Locally designed system used for Google-style mapping

2018-10-03 06:02
Stephen du Preez sets up the technology on the Google-like car.           Photo:SUPPLIED

Stephen du Preez sets up the technology on the Google-like car. Photo:SUPPLIED

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SELECTED streets in the Eastern Cape’s Enoch Mgijima Municipality are being mapped and photographed using locally-designed software and a camera system developed by the Point of Interest (POI) and OVVIO team.

POI is a geographic information system (GIS) specialist company, which uses the OVVIO platform, developed by Setplan of Port Elizabeth to create Google-style maps.

These maps are more interactive and up to date than those available through Google, according to POI director, Ross Cogan.

“We focus on more than the street views provided by Google, and capture dirt roads, tracks and footpaths.

“This detailed information is essential for municipal planning purposes,” he says.

The OVVIO platform allows users to attach documents, images and descriptions to any point on the map.

“For example, we are able to provide all the ownership and zoning information of any building in the surveyed area at the click of a button.

“POI also has access to the routes of water, sewage, power and other municipal lines down to street level throughout South Africa.”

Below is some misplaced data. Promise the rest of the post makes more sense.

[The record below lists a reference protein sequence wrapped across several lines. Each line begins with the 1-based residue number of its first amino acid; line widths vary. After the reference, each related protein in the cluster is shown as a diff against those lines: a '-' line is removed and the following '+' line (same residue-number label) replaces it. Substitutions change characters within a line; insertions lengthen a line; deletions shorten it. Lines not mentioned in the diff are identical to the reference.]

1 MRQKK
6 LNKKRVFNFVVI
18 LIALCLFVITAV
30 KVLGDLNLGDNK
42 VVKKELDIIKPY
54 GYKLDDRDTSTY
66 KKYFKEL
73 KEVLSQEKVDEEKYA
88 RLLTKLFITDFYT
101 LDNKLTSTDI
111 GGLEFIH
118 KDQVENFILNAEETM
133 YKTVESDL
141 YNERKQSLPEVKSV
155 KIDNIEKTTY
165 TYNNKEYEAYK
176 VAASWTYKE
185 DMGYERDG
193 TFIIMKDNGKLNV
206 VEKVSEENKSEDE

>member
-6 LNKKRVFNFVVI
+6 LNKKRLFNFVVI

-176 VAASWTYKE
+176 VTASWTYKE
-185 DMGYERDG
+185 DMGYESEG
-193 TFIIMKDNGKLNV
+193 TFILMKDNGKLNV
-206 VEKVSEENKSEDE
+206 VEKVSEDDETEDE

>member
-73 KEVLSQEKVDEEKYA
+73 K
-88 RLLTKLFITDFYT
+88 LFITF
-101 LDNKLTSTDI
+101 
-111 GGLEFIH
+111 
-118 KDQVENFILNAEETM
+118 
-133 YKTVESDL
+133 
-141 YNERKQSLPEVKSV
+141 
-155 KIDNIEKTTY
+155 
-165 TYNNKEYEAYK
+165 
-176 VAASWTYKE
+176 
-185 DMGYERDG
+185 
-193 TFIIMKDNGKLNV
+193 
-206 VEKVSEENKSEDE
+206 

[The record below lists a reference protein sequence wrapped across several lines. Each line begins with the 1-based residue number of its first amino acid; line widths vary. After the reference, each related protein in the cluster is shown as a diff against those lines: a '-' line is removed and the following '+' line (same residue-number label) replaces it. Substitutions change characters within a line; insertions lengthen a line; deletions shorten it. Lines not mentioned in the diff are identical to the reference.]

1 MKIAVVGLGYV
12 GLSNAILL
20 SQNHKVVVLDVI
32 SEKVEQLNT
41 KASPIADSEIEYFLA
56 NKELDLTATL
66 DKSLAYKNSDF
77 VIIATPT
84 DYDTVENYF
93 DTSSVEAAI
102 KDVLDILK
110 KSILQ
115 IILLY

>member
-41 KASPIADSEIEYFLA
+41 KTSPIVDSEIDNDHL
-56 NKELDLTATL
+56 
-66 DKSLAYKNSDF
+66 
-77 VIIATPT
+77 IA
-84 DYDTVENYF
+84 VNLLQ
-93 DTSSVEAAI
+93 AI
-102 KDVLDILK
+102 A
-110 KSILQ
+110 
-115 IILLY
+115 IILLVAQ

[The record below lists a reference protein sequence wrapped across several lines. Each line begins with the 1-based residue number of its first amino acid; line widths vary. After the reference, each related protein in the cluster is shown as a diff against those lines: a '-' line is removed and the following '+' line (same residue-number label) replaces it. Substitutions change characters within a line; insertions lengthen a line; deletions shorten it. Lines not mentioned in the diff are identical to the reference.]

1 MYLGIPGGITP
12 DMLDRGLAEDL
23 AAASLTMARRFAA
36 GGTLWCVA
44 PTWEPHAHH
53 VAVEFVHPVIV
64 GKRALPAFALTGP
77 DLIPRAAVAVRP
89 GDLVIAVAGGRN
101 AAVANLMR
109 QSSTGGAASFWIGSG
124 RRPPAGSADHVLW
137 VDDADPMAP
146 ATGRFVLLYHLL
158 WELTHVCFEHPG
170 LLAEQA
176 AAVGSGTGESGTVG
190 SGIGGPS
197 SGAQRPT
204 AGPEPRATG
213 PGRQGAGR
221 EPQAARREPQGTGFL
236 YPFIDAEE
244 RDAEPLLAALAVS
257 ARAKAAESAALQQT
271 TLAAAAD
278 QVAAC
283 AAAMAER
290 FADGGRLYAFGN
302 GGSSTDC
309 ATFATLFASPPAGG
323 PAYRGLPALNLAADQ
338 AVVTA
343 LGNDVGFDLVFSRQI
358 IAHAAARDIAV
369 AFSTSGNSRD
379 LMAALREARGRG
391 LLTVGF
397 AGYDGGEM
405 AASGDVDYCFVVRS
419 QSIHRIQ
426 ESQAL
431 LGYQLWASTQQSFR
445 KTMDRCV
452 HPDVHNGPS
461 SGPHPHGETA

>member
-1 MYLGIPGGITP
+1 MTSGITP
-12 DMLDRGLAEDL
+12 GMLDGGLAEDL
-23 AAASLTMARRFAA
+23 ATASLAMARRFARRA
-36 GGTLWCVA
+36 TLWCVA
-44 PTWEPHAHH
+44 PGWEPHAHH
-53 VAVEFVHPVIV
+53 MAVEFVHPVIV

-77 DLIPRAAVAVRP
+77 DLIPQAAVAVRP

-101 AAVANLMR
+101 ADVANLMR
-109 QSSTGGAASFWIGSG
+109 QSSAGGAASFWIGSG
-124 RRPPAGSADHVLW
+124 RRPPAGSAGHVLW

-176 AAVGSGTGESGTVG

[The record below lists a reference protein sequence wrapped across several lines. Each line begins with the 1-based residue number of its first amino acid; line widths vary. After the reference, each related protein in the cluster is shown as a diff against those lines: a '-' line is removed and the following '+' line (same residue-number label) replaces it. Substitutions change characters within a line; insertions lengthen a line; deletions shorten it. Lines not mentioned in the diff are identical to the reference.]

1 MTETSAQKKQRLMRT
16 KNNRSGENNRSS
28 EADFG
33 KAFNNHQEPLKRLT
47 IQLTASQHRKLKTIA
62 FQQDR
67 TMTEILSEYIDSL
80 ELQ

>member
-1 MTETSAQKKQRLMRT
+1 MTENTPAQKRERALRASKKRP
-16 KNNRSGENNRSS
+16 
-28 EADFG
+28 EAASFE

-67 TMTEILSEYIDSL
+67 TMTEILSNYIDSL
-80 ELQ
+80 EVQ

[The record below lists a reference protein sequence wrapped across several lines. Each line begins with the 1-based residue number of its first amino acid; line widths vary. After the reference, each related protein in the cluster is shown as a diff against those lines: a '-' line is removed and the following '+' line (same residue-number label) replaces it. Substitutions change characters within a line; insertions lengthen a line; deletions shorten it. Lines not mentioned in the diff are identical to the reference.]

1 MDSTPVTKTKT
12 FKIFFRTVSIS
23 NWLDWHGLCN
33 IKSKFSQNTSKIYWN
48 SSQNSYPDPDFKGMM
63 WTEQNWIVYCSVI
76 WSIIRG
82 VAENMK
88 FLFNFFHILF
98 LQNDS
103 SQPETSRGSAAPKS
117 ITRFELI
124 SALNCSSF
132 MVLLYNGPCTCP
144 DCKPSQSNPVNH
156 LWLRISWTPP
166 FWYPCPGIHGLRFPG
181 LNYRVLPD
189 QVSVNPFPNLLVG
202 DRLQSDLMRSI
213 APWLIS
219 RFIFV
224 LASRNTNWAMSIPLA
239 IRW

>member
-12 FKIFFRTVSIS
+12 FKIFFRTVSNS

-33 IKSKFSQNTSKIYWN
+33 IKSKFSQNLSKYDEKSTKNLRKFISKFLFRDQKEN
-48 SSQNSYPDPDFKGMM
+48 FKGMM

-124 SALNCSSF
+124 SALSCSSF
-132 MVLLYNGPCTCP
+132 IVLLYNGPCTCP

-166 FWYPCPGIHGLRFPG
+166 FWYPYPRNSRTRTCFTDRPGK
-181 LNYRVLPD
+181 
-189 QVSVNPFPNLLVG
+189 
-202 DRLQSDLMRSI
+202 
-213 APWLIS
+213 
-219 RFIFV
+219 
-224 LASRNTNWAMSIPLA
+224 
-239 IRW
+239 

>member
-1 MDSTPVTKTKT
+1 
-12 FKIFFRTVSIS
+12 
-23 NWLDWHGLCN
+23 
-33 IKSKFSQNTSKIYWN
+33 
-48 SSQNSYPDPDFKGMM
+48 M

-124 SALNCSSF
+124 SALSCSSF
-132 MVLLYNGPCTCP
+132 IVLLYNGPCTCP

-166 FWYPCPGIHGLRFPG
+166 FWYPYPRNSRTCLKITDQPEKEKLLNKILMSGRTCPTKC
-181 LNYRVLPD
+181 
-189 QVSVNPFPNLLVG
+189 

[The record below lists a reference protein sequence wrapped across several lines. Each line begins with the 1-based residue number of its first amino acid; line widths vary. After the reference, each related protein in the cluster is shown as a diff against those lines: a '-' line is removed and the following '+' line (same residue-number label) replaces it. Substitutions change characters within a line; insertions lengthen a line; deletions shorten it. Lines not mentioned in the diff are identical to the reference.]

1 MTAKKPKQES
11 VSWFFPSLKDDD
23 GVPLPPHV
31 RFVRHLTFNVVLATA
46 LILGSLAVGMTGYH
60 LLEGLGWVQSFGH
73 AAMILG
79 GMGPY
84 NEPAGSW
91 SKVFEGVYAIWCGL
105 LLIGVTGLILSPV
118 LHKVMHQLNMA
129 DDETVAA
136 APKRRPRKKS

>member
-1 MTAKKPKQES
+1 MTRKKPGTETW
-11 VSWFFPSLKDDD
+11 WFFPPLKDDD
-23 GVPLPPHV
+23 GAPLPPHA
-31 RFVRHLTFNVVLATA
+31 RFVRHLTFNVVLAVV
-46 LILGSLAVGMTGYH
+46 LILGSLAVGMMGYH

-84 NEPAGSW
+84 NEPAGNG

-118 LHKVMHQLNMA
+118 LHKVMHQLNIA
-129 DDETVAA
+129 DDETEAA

The technology has applications outside the urban areas as well.

“Using our database of farmland, we are also able to identify suitable land for specific crops.

“Installers of large-scale solar panel arrays are also using our expertise and systems to identify the best position for the panels in terms of sunlight, security, access and connectivity,” he said.

As with the Google Maps Street Car, the unit is mounted on the roof of a vehicle, using a mount designed by fellow POI director, Stephen Du Preez, and OVVIO owner, Carel Olivier.

It is controlled wirelessly through a smartphone or tablet.

Images are captured 360 degrees around the vehicle at predefined intervals, and are geo-tagged for integration into the GIS system.

They are run through a third-party program for quality purposes and stitching together before being saved online.

“Our system provides a fast turnaround time. Clients can see the images and maps that have been captured within 24 hours,” adds POI director, Brendon Watkiss.

The information is stored in the cloud, which means that it can be accessed from anywhere and at any time by accredited users.

The team has already mapped the following towns in the Enoch Mgijima Municipality: Hofmeyr, Tarkastad, Luxolweni and Nomonde.

At present they are busy photographing and mapping all the built-up areas in the Ndlambe municipality.

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